A Livestock Marketing Association (LMA) rep told USDA Secretary Tom Vilsack last week that America’s livestock markets are skeptical the current National Animal Identification System (NAIS) plan will maintain the “speed of commerce” in livestock marketing. That’s an “an absolute necessity in maintaining a viable marketing system that serves tens of thousands of producers every day,” said Nancy Robinson, LMA vice president for government and industry affairs.
LMA, which represents about two-thirds of all registered markets in the U.S., believes NAIS should remain a voluntary program.
Among LMA’s concerns are:
- Low-frequency radio-frequency ID tag and tag reader technology is inadequate in preserving the speed of commerce in most market settings.
- USDA must identify a standardized ID technology compatible between livestock operations, before making NAIS mandatory.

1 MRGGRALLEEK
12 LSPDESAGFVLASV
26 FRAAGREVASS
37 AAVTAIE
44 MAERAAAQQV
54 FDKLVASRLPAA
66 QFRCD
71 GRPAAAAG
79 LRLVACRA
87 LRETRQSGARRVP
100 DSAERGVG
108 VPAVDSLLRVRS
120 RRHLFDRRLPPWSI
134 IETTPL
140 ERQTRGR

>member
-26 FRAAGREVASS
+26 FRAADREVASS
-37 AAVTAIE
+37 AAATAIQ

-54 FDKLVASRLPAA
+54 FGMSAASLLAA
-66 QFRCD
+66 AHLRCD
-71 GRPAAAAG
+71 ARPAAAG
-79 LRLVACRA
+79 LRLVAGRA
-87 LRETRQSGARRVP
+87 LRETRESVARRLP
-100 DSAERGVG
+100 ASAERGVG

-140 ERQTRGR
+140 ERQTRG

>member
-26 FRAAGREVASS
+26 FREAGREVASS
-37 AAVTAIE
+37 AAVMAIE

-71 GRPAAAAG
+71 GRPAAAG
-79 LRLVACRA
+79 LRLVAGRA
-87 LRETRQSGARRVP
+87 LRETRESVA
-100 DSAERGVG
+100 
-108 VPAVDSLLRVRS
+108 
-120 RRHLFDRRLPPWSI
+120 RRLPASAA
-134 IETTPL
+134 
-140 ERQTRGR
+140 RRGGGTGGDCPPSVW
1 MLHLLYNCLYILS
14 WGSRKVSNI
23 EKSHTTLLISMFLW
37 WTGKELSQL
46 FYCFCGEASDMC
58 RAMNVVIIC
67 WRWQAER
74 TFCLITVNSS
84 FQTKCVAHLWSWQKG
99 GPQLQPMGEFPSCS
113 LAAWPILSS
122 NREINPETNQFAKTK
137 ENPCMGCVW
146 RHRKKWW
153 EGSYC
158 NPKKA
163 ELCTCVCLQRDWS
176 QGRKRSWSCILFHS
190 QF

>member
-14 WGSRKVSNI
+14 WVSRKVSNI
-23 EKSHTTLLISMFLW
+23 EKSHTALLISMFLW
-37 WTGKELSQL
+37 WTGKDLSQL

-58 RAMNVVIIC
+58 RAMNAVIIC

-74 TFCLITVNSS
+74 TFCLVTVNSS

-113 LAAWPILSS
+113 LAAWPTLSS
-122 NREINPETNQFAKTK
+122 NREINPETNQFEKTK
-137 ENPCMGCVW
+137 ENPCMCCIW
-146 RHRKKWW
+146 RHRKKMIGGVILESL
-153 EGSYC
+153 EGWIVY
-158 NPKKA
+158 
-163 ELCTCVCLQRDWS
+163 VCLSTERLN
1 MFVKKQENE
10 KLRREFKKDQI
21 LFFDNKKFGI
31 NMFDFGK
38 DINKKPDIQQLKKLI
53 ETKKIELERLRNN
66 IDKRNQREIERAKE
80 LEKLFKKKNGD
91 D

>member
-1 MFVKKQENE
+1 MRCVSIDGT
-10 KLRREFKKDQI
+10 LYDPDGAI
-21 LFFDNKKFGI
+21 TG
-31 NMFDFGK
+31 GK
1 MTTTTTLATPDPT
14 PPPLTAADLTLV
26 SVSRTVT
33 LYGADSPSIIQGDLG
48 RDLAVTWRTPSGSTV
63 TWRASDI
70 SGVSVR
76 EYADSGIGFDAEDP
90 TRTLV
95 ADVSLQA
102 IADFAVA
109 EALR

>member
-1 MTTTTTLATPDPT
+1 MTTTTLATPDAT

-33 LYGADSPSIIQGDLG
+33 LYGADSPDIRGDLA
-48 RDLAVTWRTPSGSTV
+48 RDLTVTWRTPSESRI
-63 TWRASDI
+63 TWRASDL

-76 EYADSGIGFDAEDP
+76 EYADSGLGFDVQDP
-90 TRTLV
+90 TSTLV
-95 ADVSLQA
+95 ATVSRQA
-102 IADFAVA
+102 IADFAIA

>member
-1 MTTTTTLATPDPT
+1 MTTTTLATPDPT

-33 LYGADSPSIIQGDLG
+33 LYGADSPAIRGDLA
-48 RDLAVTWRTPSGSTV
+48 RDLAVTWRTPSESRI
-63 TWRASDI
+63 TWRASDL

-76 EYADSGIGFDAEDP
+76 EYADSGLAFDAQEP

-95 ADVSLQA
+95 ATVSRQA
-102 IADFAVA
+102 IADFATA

- A mandatory program will likely require many markets to establish tagging services for consignors unable to tag their animals on farm. This will add costs and affect worker safety, liability and animal welfare.
- The current NAIS plan doesn’t indicate how USDA will pay for implementation.
- Cattle ID systems in Australia and Canada shouldn’t be used to justify a U.S. program. Robinson said it’s time to quit “muddying the NAIS waters with talk of value-added, trade, food safety and (country of origin labeling) benefits, and hone in on what this effort is really about…animal disease control and eradication.”
- An ID program too expensive or cumbersome will force small producers out of business.
- If USDA is committed to a mandatory program, starting with a “bookend” ID and tracking system would give the industry time to adapt, and ID technologies time to “catch up with the realities of the U.S. livestock industry.” A bookend system would simply require all livestock to be identified to their premises of origin, with sales and other commercial records providing the traceback capability.